To most connected with the pharmaceutical industry, it is a common knowledge that the cost of prescription medicine, even traditionally, has always defied the law of gravity. However; what is alarming today is the steep increase in the cost of specialty drugs that target everything from multiple sclerosis to cancer, blood pressure, and even erectile dysfunction.
In India, the controversy on price control has picked up speed once again following the Supreme Court’s verdict that existing prices are set at unreasonably high levels. Accordingly, the National Pharmaceutical Pricing Authority (NPPA) has expanded the National List of Essential Medicines and the total number of drugs now affected by price controls is a whopping 700!!! Amongst the new products included are those used in treatment of diabetes (gliclazide, glimepiride, sitagliptin and voglibose); high blood pressure (amlodipine and telmisartan); and high cholesterol (rosuvastatin). Additionally the government has asked the pharmaceutical manufacturers to continue producing drugs unless they receive a nod from regulators to stop production.
The pharmaceutical manufacturers are distressed by these stingy policies of Indian government. They argue that price control alone cannot ensure accessibility to medicine. The government needs to look at alternative methods such as universal healthcare coverage as well as increase its spending on healthcare to address the issue of accessibility.
While these stingy pricing policies of the Indian government ensure that drugs in India are cheap, often way less expensive than the cost of the same medications in the U.S. or Europe they create another less obvious but nevertheless important downside – they delay the entry of new pharmaceutical products into the Indian market.
It has been estimated that it takes almost five years for even half of new pharmaceutical products launched in the US to come to market in India. The Indian government must therefore decide the importance of lowering the price of available drugs, given that such policies will delay how quickly its citizens will get access to new ones.
There is a need to strike a balance between the two important goals, of controlling costs versus expanding access.
In my opinion price control alone cannot improve the accessibility to medicines. Value based pricing can be considered as a part of the solution to the rising price of prescription medicines. Under value-based pricing agreements, payers and pharma companies agree to link payment for a medicine to value i.e. patient outcome achieved, rather than volume.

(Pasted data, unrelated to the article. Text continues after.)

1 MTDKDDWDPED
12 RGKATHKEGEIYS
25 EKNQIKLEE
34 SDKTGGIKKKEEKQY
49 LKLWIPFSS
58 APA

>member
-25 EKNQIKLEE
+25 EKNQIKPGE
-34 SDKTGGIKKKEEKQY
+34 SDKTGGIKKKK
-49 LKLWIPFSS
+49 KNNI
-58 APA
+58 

Getting a handle on value based pricing is however not that straightforward. Successful value-based pricing arrangement mandates a clear definition of when the medication works, and when it does not work. The process involves collection of value attributes (e.g., outcome or performance variables of interest) and subsequently aggregating and converting (using a decision rule) to evaluate whether the value metric was achieved. Data collection would need to be initiated early in the product life cycle. The basis of the higher price is always based on incremental value over other treatment options.
Some drug companies use comparative data and indication-specific pricing to favor “clinically superior” medicines and make sure their treatments are covered across the board. An interesting example is that for erlotinib (Tarceva), a drug that extends life in patients with lung cancer by an average of about 4 months, but for only 12 days in patients with pancreatic cancer. So in indication-specific pricing, one would pay differently for the drug depending on which indication it is being given for.
Drug pricing is no doubt a complex calculation but value based pricing can be looked upon as a one part of the solution to strike the delicate balance between availability and affordability of essential medicines.
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